We know there is cross-contamination between Earth and Mars, and Earth and the Moon, and Apparently between Earth and Mercury. I doubt any Venus rocks made it to Earth, because passing through Venus atmosphere and Earth's atmosphere al in one trip seems impossible..
Returners
1.4 / 5 (10) Oct 17, 2015
The goal would be to find Earth rocks on the Moon and date those Earth rocks. This still won't tell you exactly when the Earth rock was ejected from Earth, as the rock will be older than the impactor, but it will tell you a maximum time range...but it would be difficult to use helium isotopes from beta decay to date such a rock, because it will have been heated to high temperatures and out-gassed during the ejection. You'd have to rely on dating the heavier daughter product from the decay, and hope that it isn't effected by out-gassing.

But ideally you'd want to be able to date each crater on each planet or moon directly, and then hopefully for confirmation, data a cross-contaminated rock on the other bodies, which were likely ejected in that event.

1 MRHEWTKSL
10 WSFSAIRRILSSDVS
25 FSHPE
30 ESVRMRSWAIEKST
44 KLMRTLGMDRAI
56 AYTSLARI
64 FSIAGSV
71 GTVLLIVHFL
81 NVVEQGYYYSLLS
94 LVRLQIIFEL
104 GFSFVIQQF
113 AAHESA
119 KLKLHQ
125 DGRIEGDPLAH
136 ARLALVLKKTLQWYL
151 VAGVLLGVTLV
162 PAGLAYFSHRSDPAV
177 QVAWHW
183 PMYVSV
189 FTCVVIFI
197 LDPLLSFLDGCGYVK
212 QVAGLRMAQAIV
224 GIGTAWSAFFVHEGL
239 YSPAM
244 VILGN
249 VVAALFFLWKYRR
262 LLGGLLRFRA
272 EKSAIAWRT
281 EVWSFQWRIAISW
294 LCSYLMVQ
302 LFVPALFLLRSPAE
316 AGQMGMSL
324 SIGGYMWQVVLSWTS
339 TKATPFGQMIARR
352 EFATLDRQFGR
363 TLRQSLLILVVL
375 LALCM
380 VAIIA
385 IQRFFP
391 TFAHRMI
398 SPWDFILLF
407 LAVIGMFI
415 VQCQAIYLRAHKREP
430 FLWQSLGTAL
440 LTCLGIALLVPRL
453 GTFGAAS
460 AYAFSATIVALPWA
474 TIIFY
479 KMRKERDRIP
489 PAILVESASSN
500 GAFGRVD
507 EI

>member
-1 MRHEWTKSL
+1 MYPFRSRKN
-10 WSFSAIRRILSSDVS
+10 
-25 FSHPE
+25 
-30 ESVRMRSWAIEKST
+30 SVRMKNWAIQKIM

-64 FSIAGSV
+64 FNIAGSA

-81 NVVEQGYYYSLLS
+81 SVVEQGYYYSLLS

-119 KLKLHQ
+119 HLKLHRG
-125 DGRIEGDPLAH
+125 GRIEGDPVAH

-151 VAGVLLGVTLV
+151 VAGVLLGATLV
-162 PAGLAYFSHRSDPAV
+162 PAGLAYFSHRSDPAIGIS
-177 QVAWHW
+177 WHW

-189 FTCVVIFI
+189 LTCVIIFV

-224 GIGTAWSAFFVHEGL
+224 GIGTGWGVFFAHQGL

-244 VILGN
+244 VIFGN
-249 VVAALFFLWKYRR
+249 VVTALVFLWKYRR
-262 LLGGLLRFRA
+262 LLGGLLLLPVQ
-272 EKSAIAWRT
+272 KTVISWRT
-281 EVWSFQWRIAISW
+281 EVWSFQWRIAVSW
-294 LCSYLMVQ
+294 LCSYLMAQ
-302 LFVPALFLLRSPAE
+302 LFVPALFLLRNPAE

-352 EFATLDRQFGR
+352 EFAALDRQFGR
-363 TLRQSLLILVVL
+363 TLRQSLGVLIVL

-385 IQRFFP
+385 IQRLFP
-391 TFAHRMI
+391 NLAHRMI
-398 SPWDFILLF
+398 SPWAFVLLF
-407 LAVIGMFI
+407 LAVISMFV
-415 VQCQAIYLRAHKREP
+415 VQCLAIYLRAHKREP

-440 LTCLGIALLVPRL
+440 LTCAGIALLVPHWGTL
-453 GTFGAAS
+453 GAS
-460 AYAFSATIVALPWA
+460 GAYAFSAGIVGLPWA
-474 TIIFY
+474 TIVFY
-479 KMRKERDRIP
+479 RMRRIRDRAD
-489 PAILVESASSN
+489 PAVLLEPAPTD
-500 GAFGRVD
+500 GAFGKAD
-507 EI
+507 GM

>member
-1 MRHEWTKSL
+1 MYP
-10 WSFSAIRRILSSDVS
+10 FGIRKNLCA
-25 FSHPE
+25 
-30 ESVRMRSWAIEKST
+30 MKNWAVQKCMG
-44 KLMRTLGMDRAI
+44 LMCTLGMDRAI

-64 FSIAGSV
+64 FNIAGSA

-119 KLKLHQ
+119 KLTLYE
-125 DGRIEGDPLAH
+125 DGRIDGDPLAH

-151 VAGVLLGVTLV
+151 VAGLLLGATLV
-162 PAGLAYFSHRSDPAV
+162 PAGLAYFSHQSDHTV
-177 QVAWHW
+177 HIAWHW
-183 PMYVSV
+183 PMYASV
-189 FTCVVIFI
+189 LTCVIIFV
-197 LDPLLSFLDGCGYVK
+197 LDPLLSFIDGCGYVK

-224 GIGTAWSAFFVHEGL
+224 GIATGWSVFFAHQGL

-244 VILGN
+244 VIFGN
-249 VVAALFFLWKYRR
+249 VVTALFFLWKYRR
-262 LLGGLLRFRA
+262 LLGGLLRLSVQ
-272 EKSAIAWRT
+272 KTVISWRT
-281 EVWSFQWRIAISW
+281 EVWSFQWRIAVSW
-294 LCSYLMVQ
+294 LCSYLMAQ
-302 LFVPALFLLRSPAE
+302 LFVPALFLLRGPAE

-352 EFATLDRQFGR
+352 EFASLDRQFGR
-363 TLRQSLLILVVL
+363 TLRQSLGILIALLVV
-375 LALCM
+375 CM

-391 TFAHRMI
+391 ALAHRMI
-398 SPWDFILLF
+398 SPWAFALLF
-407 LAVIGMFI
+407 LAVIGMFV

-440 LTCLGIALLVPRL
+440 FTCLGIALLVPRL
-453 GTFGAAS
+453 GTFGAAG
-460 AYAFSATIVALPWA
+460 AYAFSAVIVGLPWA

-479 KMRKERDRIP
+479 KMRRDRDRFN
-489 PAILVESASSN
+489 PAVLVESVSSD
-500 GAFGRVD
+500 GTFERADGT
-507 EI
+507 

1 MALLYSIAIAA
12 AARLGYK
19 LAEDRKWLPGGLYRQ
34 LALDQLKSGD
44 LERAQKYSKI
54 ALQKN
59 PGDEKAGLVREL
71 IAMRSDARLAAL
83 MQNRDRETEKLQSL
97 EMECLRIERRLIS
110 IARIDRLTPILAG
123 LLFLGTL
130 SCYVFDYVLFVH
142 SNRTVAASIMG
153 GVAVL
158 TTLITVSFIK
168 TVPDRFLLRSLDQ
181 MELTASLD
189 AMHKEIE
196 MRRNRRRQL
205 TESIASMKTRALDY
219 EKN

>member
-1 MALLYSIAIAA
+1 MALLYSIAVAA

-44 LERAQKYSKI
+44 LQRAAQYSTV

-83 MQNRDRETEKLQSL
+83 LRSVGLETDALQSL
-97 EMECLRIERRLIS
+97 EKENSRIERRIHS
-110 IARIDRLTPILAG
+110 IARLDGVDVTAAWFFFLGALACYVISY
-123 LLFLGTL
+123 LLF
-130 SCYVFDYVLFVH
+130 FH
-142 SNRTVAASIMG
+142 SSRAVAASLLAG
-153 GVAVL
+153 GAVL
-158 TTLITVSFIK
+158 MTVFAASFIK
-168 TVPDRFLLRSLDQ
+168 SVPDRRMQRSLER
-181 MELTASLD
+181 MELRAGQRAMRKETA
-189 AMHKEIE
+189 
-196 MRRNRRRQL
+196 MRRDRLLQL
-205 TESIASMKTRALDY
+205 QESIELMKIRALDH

I think it is easily possible that Luna would have a lot of rocks from Earth, Mars, and mercury because they won't have been weathered away...assumes Late Bombardment significantly after Moon formation.
Returners
1.4 / 5 (10) Oct 17, 2015
I guess I'm saying the "Late Heavy Bombardment" could have been more than one series of events. It may have happened in 2 or 3 waves, explaining why a few of the largest craters on Earth have never weathered away yet.

Perhaps they are younger than the craters on the Moon and Mars. With 3 times the gravity, and 100 times the atmosphere, and all the water Earth has, the erosion potential on Earth dwarfs mars. So our craters are probably misleading and are younger than the craters on the Moon, Mars, and perhaps mercury.

Most of our oldest craters would be subducted by the ocean plates long, long ago, or shredded in continental divides and collisions. Essentially on Earth, if Weather doesn't destroy a Crater, then volcanism and plate tectonics eventually will.